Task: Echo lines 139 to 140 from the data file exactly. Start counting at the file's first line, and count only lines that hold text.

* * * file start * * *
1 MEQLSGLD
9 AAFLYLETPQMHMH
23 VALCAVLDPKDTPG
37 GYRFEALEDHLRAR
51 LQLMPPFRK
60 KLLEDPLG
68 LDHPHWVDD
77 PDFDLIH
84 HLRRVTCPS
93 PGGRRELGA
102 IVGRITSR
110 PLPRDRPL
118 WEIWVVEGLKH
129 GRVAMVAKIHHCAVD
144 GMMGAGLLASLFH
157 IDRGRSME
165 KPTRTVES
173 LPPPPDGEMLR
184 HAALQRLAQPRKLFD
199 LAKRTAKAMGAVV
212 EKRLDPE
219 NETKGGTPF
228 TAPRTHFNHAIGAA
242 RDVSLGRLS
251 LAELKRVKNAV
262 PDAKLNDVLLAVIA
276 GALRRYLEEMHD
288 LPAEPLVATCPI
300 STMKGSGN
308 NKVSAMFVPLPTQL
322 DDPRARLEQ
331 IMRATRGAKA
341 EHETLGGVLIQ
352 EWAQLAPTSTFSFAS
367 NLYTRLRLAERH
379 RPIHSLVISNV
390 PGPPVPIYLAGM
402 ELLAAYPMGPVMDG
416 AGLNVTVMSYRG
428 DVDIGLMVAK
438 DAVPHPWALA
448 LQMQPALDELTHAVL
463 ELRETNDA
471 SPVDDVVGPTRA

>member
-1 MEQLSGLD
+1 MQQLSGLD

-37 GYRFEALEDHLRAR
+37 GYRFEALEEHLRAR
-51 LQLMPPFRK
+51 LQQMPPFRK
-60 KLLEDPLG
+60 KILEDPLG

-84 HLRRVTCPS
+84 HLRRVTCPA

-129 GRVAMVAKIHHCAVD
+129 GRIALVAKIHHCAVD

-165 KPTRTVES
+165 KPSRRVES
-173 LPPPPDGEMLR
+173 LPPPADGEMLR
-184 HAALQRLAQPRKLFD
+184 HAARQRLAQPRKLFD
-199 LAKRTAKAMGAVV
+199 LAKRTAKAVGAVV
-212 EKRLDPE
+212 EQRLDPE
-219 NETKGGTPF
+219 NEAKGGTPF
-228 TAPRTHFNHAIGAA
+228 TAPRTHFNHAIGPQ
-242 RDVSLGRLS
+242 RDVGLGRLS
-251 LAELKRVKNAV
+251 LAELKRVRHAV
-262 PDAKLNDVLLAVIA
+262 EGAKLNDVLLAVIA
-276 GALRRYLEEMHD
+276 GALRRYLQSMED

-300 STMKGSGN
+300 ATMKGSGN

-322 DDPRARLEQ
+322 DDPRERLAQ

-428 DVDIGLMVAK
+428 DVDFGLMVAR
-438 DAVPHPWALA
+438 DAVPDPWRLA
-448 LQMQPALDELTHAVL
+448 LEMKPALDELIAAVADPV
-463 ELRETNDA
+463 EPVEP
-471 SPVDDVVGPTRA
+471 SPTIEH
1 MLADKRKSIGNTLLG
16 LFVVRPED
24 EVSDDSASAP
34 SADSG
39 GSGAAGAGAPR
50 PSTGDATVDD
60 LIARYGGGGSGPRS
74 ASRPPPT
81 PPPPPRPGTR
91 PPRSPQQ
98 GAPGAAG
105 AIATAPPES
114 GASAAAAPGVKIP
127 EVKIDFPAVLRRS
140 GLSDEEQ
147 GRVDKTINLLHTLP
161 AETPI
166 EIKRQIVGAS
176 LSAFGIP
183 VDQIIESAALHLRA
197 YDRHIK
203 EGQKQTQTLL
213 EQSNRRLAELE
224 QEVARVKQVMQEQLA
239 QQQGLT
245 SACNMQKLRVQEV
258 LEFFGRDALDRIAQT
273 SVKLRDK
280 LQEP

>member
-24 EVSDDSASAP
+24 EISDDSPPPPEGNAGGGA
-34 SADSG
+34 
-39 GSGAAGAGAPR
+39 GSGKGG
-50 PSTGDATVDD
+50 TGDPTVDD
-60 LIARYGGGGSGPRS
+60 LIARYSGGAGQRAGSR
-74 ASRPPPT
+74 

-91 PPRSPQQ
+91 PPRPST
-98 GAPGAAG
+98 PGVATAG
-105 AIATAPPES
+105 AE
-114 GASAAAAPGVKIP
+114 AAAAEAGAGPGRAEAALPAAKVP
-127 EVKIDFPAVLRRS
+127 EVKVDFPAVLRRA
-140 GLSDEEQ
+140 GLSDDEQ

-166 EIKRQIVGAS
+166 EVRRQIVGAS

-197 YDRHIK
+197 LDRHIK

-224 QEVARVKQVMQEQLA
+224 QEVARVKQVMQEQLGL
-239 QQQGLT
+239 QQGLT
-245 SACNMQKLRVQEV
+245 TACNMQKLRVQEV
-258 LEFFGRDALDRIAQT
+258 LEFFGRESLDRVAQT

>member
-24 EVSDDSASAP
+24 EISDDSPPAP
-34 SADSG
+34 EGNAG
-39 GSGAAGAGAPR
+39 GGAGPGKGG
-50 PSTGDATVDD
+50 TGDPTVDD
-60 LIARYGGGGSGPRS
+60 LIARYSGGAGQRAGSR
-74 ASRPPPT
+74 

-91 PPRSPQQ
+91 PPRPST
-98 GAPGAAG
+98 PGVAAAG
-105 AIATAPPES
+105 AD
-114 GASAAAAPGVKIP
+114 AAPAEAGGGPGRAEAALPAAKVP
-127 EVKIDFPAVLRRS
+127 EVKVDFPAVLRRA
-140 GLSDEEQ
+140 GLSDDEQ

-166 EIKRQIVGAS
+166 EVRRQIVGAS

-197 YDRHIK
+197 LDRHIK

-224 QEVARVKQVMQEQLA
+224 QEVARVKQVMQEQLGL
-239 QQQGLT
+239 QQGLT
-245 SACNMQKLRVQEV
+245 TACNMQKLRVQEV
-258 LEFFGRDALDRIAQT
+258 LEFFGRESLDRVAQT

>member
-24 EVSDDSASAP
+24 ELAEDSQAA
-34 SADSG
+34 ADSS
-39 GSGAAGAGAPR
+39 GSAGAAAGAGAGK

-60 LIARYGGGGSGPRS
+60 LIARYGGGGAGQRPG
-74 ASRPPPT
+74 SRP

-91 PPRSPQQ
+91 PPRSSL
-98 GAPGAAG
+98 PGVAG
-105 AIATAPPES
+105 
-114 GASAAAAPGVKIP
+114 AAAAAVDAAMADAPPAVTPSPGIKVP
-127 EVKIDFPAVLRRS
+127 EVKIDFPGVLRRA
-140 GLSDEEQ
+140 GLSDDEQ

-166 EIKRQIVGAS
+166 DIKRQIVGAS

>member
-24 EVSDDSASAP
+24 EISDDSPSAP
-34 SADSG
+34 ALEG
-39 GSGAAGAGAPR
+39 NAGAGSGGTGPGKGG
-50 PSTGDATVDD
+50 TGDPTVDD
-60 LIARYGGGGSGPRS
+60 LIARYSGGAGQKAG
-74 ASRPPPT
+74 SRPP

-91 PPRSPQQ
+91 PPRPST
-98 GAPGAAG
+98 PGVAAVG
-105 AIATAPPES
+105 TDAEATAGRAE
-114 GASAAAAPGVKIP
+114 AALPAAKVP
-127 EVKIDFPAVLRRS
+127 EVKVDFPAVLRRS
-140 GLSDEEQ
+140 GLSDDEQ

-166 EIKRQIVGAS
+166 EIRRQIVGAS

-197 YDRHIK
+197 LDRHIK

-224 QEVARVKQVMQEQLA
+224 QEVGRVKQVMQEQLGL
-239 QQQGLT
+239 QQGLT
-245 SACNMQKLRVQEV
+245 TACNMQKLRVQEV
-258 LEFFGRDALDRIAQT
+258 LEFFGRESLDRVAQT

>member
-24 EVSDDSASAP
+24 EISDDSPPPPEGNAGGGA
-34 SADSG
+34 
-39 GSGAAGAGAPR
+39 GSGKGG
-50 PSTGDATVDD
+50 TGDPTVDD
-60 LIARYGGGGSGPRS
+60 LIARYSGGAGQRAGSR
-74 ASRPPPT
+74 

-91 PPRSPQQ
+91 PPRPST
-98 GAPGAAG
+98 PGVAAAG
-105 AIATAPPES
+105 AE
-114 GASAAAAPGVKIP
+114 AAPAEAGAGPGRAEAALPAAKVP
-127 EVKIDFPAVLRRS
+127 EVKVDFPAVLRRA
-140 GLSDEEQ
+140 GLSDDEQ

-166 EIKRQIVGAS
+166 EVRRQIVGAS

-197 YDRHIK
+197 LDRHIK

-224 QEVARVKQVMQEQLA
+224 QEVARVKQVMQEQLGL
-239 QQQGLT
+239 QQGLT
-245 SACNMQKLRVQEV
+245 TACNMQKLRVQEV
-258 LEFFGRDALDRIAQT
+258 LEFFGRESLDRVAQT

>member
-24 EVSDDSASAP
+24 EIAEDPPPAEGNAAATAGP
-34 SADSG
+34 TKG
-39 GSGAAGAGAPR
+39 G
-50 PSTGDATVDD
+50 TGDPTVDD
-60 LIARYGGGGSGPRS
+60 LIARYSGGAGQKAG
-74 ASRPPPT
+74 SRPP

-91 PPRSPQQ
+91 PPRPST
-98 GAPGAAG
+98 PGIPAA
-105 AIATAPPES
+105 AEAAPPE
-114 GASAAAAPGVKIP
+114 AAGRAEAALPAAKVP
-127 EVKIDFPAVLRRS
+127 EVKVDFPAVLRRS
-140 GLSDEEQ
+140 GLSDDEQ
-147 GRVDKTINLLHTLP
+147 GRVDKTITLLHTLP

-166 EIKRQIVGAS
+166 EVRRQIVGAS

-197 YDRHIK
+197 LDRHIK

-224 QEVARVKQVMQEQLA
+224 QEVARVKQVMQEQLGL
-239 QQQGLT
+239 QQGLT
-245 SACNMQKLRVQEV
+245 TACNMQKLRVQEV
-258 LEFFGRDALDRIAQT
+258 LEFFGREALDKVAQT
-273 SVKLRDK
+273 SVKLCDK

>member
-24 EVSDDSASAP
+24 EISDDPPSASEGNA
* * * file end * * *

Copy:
+98 PGVATAG
-105 AIATAPPES